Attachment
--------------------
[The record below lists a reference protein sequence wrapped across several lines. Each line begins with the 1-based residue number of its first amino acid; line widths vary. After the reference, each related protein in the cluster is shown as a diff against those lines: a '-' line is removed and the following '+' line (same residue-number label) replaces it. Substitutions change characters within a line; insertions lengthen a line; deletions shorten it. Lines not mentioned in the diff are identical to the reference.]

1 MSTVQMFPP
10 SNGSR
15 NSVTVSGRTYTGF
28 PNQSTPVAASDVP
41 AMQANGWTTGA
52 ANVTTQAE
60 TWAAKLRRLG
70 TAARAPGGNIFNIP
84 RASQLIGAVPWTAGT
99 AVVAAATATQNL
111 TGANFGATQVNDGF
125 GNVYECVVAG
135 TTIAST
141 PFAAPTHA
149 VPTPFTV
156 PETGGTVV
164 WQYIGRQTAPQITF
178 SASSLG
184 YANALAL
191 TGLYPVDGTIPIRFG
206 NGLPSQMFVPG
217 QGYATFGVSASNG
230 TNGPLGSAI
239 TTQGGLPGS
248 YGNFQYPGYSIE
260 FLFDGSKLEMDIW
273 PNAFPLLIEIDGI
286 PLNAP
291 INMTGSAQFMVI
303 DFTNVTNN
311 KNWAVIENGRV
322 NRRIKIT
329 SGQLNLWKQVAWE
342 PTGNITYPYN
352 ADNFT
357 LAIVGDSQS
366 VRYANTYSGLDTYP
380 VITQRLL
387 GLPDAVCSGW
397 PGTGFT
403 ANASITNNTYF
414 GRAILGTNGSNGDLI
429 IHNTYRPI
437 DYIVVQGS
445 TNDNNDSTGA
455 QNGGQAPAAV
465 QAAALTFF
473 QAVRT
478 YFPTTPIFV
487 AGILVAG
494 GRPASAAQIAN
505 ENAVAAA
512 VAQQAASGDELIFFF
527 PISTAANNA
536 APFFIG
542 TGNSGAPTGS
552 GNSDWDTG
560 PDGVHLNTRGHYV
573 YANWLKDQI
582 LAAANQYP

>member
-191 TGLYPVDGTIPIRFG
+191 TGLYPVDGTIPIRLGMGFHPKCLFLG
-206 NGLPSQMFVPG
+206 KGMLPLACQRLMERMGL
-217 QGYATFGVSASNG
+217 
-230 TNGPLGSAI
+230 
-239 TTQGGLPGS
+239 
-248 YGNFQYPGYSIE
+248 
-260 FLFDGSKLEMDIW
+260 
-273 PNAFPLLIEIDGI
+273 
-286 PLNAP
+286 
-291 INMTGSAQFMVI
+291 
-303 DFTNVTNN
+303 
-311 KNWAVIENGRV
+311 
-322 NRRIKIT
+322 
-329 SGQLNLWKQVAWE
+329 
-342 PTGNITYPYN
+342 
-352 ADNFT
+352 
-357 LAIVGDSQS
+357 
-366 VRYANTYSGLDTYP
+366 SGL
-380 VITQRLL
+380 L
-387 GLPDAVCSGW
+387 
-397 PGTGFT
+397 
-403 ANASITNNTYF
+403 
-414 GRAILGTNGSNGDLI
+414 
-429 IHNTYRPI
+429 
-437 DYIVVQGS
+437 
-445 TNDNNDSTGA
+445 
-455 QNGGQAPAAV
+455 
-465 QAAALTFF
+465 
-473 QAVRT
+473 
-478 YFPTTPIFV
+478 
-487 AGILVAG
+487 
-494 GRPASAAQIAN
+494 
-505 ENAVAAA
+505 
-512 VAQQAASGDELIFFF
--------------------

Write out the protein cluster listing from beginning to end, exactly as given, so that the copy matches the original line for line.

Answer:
[The record below lists a reference protein sequence wrapped across several lines. Each line begins with the 1-based residue number of its first amino acid; line widths vary. After the reference, each related protein in the cluster is shown as a diff against those lines: a '-' line is removed and the following '+' line (same residue-number label) replaces it. Substitutions change characters within a line; insertions lengthen a line; deletions shorten it. Lines not mentioned in the diff are identical to the reference.]

1 MSTVQMFPP
10 SNGSR
15 NSVTVSGRTYTGF
28 PNQSTPVAASDVP
41 AMQANGWTTGA
52 ANVTTQAE
60 TWAAKLRRLG
70 TAARAPGGNIFNIP
84 RASQLIGAVPWTAGT
99 AVVAAATATQNL
111 TGANFGATQVNDGF
125 GNVYECVVAG
135 TTIAST
141 PFAAPTHA
149 VPTPFTV
156 PETGGTVV
164 WQYIGRQTAPQITF
178 SASSLG
184 YANALAL
191 TGLYPVDGTIPIRFG
206 NGLPSQMFVPG
217 QGYATFGVSASNG
230 TNGPLGSAI
239 TTQGGLPGS
248 YGNFQYPGYSIE
260 FLFDGSKLEMDIW
273 PNAFPLLIEIDGI
286 PLNAP
291 INMTGSAQFMVI
303 DFTNVTNN
311 KNWAVIENGRV
322 NRRIKIT
329 SGQLNLWKQVAWE
342 PTGNITYPYN
352 ADNFT
357 LAIVGDSQS
366 VRYANTYSGLDTYP
380 VITQRLL
387 GLPDAVCSGW
397 PGTGFT
403 ANASITNNTYF
414 GRAILGTNGSNGDLI
429 IHNTYRPI
437 DYIVVQGS
445 TNDNNDSTGA
455 QNGGQAPAAV
465 QAAALTFF
473 QAVRT
478 YFPTTPIFV
487 AGILVAG
494 GRPASAAQIAN
505 ENAVAAA
512 VAQQAASGDELIFFF
527 PISTAANNA
536 APFFIG
542 TGNSGAPTGS
552 GNSDWDTG
560 PDGVHLNTRGHYV
573 YANWLKDQI
582 LAAANQYP

>member
-191 TGLYPVDGTIPIRFG
+191 TGLYPVDGTIPIRLGMGFHPKCLFLG
-206 NGLPSQMFVPG
+206 KGMLPLACQRLMERMGL
-217 QGYATFGVSASNG
+217 
-230 TNGPLGSAI
+230 
-239 TTQGGLPGS
+239 
-248 YGNFQYPGYSIE
+248 
-260 FLFDGSKLEMDIW
+260 
-273 PNAFPLLIEIDGI
+273 
-286 PLNAP
+286 
-291 INMTGSAQFMVI
+291 
-303 DFTNVTNN
+303 
-311 KNWAVIENGRV
+311 
-322 NRRIKIT
+322 
-329 SGQLNLWKQVAWE
+329 
-342 PTGNITYPYN
+342 
-352 ADNFT
+352 
-357 LAIVGDSQS
+357 
-366 VRYANTYSGLDTYP
+366 SGL
-380 VITQRLL
+380 L
-387 GLPDAVCSGW
+387 
-397 PGTGFT
+397 
-403 ANASITNNTYF
+403 
-414 GRAILGTNGSNGDLI
+414 
-429 IHNTYRPI
+429 
-437 DYIVVQGS
+437 
-445 TNDNNDSTGA
+445 
-455 QNGGQAPAAV
+455 
-465 QAAALTFF
+465 
-473 QAVRT
+473 
-478 YFPTTPIFV
+478 
-487 AGILVAG
+487 
-494 GRPASAAQIAN
+494 
-505 ENAVAAA
+505 
-512 VAQQAASGDELIFFF